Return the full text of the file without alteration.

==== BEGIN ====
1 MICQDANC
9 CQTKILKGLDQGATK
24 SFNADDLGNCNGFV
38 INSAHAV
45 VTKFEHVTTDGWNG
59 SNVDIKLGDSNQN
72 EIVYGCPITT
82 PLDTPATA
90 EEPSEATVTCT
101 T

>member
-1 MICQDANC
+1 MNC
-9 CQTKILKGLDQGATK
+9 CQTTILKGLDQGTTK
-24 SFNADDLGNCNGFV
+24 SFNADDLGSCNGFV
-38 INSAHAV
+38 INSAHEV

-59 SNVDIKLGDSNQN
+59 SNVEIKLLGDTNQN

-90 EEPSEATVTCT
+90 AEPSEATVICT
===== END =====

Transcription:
1 MICQDANC
9 CQTKILKGLDQGATK
24 SFNADDLGNCNGFV
38 INSAHAV
45 VTKFEHVTTDGWNG
59 SNVDIKLGDSNQN
72 EIVYGCPITT
82 PLDTPATA
90 EEPSEATVTCT
101 T

>member
-1 MICQDANC
+1 MNC
-9 CQTKILKGLDQGATK
+9 CQTTILKGLDQGTTK
-24 SFNADDLGNCNGFV
+24 SFNADDLGSCNGFV
-38 INSAHAV
+38 INSAHEV

-59 SNVDIKLGDSNQN
+59 SNVEIKLLGDTNQN

-90 EEPSEATVTCT
+90 AEPSEATVICT